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home. >> you say you are a cpa. if this happens, a two-month extension, how does this complicate your business? >> it is a nightmare. >> tell us why. >> on social security, you have in mind that is one percentage -- irs is going to have to create all new forms. two months at one rate, one month at another rate the biggest issue is the bird is placing on any accountant, any business that does their payroll in-house. how accurate is it going to be? at what point are we going to have to pay fines and everything else for it not being completed correctly? we had this snafu last year with unemployment having different rates. you have to calculate part of the year at this rate, part of the year at that rate. >> if you had your druthers on a
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professional level, would you rather they brought the rate back to 6.2%, or extended for another two years? >> they should have it at 6.2%, and if they want a tax cut, it should be a true income tax fund and not mickey mouse it around with the social security funds. >> more of your calls to come. we are hoping to hear from leader hoyer, chris van hollen, and other democrats, and the president at 12:15 eastern. reminder, too, that you can participate in our facebook poll. speakerasking ashould boehner accept the senate version of the legislation? facebook.com/cspan. the pro forma session from yesterday -- it wasn't a very long trip here is what happened. >> the terror leads before the
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house of communication from the speaker -- the chair leaves before the house a communication from the speaker. >> i hereby appoint the hon. michael fitzpatrick to act as speaker pro tem this day, signed, john boehner, speaker of the house of representatives. >> the prayer will be offered by the guest chaplain. >> let us pray. gracious god -- >> we are having some technical problems with that video. we apologize. you can find it in our video library at c-span.org. we hope to show that to you in just a bit. we showed you a short while ago speaker boehner and the eight republican conferees. we understand that leader hoyer is coming to the briefing gallery. we will take you there live now. >> mary christmas. -- merry christmas.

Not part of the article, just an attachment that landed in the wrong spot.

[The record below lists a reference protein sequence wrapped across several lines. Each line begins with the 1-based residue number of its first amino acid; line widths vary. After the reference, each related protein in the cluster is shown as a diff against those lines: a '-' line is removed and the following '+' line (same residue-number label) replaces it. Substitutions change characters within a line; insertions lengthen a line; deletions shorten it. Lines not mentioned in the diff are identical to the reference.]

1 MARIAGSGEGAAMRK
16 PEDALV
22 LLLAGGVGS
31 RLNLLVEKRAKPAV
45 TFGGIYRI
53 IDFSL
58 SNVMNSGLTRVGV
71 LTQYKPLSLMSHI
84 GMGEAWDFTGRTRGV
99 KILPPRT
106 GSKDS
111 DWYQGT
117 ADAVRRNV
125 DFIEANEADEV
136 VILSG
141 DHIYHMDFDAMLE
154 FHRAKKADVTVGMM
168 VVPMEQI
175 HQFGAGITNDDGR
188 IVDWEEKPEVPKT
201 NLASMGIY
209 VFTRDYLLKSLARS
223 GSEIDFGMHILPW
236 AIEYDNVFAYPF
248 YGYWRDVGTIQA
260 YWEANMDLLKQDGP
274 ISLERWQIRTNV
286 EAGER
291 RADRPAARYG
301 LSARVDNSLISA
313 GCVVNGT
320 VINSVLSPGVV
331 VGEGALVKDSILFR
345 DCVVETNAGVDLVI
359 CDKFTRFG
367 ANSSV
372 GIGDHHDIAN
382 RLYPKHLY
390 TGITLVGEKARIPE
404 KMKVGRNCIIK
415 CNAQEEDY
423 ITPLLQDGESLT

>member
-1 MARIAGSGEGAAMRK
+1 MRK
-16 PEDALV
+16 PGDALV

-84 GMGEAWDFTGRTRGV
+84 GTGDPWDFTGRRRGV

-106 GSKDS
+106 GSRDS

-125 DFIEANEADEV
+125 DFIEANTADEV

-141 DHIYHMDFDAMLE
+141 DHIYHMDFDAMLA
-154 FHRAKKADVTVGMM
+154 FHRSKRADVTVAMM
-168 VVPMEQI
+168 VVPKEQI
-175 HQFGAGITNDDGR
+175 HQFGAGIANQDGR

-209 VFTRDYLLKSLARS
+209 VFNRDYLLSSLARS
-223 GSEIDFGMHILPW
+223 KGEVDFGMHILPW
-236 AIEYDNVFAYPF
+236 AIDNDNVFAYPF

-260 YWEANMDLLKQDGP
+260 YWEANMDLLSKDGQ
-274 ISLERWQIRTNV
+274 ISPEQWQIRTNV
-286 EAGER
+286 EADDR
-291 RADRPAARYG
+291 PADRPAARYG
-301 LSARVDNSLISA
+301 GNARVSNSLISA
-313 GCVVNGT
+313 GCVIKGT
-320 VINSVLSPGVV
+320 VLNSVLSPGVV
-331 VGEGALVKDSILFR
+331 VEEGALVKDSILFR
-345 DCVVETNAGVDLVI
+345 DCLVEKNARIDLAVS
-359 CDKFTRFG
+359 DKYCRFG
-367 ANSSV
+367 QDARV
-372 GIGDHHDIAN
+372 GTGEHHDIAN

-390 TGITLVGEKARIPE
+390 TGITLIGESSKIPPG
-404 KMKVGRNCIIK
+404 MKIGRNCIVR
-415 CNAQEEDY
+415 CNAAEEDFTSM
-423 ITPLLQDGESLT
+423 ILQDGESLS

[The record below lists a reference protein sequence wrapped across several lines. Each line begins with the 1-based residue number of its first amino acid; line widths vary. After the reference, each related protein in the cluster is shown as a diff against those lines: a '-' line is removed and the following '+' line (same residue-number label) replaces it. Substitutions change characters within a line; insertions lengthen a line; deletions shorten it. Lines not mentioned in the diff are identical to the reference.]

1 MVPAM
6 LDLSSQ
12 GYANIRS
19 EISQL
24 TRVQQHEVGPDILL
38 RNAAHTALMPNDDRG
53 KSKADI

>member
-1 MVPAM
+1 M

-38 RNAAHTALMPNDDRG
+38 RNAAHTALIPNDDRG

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we are here to talk about have been here for -- 160 million americans. -- talk about how happy new year for 160 million americans treat it as in two days since the house gave and that no to the compromise and walked away from the american people. while democrats have spent that time trying to avoid a tax hike, republicans have been arguing about process and politics. beforeon't get this done january 1, a very short time, taxes will go up for 160 million middle-class working americans. the unemployment benefits will expire over the next 60 days for 2.3 million americans. and 48 million americans, seniors on medicare, will have the security of having their doctors available put at risk. we ought not to be creating that